Indy 500 practice week is done, so what does it all mean?

Photo: IndyCar

INDIANAPOLIS – The week of pre-qualifying practice for the 100th Indianapolis 500 presented by PennGrade Motor Oil is in the books and there’s more questions than answers that emerge going into the two days of qualifying (a format of which requires an infographic to explain).

A few quick observations and questions from the week just passed to follow:


Last year Honda went into qualifying knowing the qualifying would feature race downforce in a last-minute switcheroo from INDYCAR’s competition department and it pretty much hampered what little chances they had. The frustration still lingers 12 months later.

Alas, it’s been a good week for Honda leading into qualifying and as the story has gone this year, whether the practice pace actually translates in qualifying remains to be seen.

Realistically a good day for Honda would be getting four of five of its cars into the Fast Nine. A great day would be six or seven. A tough-ish day would be three or worse.

There’s seven or eight realistic targets from the Honda camp based on no-tow speeds: all five Andretti Autosport cars, perhaps one to two Schmidt Peterson Motorsports cars, and based on his most impressive week of running, the welcome underdog story of the month in Gabby Chaves at Dale Coyne Racing. Rahal Letterman Lanigan Racing’s Graham Rahal also has a decent shot but didn’t find as much speed as he or the team would have wanted, trimmed out. The remaining three Coyne drivers are respectable and should target the midpack; A.J. Foyt Enterprises has had a tough week of it.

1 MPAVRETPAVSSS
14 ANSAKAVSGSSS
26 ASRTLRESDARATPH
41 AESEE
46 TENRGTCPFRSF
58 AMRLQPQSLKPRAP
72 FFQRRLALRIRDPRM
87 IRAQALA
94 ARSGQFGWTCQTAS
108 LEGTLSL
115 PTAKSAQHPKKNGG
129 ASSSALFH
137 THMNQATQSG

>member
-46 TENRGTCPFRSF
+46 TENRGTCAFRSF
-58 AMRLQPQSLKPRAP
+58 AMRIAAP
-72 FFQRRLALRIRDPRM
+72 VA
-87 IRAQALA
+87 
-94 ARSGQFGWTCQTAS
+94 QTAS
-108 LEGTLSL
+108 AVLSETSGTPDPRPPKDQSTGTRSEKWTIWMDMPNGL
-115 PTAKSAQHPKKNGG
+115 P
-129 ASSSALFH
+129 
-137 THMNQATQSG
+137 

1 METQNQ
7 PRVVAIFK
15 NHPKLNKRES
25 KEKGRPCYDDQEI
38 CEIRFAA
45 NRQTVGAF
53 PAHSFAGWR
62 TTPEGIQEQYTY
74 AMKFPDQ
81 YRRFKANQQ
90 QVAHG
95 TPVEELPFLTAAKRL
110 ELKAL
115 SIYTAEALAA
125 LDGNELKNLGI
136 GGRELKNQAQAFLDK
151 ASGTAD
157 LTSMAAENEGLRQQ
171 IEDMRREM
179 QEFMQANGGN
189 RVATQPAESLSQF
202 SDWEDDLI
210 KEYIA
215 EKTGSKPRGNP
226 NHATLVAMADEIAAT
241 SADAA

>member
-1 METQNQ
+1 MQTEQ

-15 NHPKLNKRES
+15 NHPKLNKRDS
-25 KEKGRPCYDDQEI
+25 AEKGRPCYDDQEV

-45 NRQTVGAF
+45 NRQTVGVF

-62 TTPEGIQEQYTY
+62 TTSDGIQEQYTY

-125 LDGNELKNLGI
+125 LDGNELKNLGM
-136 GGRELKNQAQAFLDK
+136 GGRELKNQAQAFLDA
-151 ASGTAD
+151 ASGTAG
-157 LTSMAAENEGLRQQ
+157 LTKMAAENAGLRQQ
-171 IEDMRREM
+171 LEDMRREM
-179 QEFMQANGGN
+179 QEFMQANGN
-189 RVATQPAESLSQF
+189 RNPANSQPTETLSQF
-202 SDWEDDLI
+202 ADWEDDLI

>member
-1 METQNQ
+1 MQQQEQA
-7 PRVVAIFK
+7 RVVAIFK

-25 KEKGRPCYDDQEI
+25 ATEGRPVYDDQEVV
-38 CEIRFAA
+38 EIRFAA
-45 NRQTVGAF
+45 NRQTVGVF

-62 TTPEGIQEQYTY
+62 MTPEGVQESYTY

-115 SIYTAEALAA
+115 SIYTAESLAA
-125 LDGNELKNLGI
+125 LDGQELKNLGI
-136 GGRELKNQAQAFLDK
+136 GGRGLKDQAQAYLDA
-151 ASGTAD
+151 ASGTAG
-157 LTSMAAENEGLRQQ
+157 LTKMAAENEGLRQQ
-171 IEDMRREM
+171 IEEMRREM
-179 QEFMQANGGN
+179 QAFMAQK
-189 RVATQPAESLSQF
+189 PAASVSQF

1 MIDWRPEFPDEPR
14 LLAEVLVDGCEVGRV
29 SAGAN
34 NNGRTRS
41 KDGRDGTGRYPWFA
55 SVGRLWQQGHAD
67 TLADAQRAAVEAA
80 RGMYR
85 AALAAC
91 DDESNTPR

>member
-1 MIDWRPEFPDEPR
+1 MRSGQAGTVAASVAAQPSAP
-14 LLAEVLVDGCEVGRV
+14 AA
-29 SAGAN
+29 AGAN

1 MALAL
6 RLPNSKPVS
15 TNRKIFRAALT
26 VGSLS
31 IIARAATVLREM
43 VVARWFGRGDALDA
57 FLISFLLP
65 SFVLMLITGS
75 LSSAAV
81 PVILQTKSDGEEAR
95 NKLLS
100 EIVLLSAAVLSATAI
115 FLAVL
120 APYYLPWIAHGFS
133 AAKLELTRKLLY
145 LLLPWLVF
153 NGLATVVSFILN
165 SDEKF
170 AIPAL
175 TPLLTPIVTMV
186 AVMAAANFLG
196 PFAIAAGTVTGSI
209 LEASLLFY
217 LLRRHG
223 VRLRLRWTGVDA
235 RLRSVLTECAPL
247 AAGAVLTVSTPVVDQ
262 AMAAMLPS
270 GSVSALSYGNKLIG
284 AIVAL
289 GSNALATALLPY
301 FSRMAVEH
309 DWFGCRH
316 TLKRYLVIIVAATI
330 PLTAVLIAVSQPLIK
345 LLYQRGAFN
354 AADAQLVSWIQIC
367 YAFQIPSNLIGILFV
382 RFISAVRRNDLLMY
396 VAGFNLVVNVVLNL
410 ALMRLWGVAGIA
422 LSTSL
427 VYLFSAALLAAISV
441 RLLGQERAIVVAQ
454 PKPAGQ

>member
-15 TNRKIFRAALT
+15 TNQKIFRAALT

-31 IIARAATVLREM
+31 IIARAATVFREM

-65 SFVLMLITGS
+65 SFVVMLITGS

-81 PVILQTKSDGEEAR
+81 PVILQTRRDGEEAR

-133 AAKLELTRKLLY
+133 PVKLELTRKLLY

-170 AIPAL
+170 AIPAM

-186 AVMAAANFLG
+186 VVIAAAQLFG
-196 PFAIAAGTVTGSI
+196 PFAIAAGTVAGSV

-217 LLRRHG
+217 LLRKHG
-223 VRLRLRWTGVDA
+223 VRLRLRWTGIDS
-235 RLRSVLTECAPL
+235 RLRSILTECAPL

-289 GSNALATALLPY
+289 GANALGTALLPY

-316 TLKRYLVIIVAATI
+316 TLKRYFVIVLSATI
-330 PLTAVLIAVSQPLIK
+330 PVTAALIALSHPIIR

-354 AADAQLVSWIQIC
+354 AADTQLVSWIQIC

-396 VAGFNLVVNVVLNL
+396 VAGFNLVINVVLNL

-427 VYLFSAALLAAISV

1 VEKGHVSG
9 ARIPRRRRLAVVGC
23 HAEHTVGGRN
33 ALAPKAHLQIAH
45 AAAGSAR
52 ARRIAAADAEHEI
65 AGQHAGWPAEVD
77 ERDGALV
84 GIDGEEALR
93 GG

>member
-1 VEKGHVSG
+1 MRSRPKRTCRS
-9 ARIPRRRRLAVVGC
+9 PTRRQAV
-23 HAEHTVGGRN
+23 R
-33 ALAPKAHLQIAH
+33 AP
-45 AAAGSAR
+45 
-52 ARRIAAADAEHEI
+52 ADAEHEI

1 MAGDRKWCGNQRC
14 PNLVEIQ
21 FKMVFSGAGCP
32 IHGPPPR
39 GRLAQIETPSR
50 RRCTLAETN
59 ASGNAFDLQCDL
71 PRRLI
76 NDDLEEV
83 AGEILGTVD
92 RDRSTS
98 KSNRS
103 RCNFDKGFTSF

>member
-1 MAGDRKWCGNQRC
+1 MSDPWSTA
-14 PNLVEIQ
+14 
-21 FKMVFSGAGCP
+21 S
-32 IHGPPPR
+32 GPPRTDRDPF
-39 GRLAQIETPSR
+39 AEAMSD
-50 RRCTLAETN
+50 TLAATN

Despite topping Friday’s final practice, and being second in the no-tow charts, Will Power and the rest of Team Penske have focused much more on race setup than outright pace. Power along with teammates Juan Pablo Montoya, Helio Castroneves and Simon Pagenaud have also all ran a lot of laps.

The Chip Ganassi Racing team hasn’t had the strongest of weeks. Charlie Kimball was good early but fell off a bit on Friday; Scott Dixon has been midpack and Tony Kanaan and Max Chilton a little behind. Ganassi, for whatever reason, hasn’t blown the hottest at Indy some recent years – remember challenging qualifying weekends in 2012 and 2013? But mind you, Dixon is the defending polesitter here and can’t be counted out. You figure at least two and probably at least one Ganassi will make the Fast Nine.


Thus far only Spencer Pigot has had an accident, and that came under abnormal circumstances. Really good weather and generally safe running have thus far been the story lines; the field has more than 8,000 completed laps this week.

Does that change on Saturday? Quite possibly.


Saturday’s qualifying won’t mean anything except who can run for the Fast Nine. Sunday’s is slightly more important.

Saturday’s practice begins at 8 a.m.

Ryan Hunter-Reay hired as replacement for Conor Daly at Ed Carpenter Racing

Ryan Hunter-Reay Carpenter
Michael Allio/Icon Sportswire via Getty Images